and they fight aggressively to keep al-Qaida at bay
      through strict financial control laws and a joint U.S.
      task force that investigates terror funding.

      Nevertheless, Dubai and its part in the anti-terror
      fight were at the center of a weekslong furor in the
      United States over a Dubai-owned company's acquisition
      of U.S. port operations. The company, DP World,
      eventually bowed out of the deal, announcing it
      intends to sell all its U.S. businesses.

      Some in Congress said the issue centered on any
      foreign ownership of sensitive American sites such as
      ports. But others cited what they called Dubai's
      terror ties, especially a 2004 report that found about
      half of the $250,000 spent on the Sept. 11 attacks was
      wired to al-Qaida operatives from Dubai banks.

      The al-Qaida warning letter was among several
      documents made public late Wednesday on a Pentagon Web
      site, at the direction of top U.S. intelligence
      officials, after a public push by U.S. congressmen.

      A few of the documents were gathered by the U.S.
      military during the 2003 invasion of Iraq and date
      from Saddam Hussein's regime. But most have nothing to
      do with Iraq, and are al-Qaida-linked documents the
      U.S. military says were "captured during recent

      U.S. Rep. Pete Hoekstra said many had been gathered in

      The release, expected to continue for months, is
      designed to let U.S. lawmakers and the public
      investigate what documents from Saddam's regime
      claimed about such issues as weapons of mass
      destruction before the invasion of Iraq.

      The Web site cautioned the U.S. government "has made
      no determination regarding the authenticity of the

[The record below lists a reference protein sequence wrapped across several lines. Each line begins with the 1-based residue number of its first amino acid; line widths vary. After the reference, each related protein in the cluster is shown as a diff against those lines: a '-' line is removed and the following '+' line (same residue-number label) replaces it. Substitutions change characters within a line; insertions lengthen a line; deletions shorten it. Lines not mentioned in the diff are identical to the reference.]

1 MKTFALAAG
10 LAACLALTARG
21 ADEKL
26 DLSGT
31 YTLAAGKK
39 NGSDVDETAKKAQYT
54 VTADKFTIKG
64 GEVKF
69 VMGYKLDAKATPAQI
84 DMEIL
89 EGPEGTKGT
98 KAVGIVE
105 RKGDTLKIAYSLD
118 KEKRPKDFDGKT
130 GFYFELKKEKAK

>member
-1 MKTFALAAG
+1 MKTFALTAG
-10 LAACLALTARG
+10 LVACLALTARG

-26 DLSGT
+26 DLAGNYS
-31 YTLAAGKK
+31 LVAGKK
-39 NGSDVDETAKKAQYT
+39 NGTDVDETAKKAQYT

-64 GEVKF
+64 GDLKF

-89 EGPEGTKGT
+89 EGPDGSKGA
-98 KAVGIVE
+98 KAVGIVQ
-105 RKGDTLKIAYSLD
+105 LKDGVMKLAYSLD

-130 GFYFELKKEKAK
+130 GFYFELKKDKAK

documents, validity or factual accuracy of the
      information contained therein, or the quality of any
      translations, when available."

      Many of the documents were in Arabic, including one
      indicating Saddam's regime was investigating what it
      called rumors that 3,000 Iraqis and Saudis had
      traveled unofficially to Afghanistan after the Sept.
      11 attacks to fight U.S. troops.

      The Pentagon Web site said the document confirmed the
      presence of an al-Qaida terror group in Iraq. It
      described the document this way: "2002 Iraqi
      Intelligence Correspondence concerning the presence of
      al-Qaida Members in Iraq."

      However, a translation by The Associated Press found
      the document, a letter from an Iraqi intelligence
      official, dated Aug. 17, 2002, merely asked agents to
      be on the lookout for Abu Musab al-Zarqawi and another
      suspect whose picture was attached. The letter cited
      reports that the two could be in Iraq and directed
      Iraqi security officials to be on alert as a matter of
      "top priority."

      Attached were three responses in which Iraqi agents
      said there was no evidence that al-Zarqawi or the
      other man were in Iraq. Al-Zarqawi, a Jordanian, is
      now the leader of al-Qaida in Iraq.


      On the Net:

      The declassified documents can be accessed at,


      Associated Press reporters Donna Abu-Nasr in Beirut,
      Lebanon, and Bassem Mroue in Baghdad, Iraq,
      contributed to this report.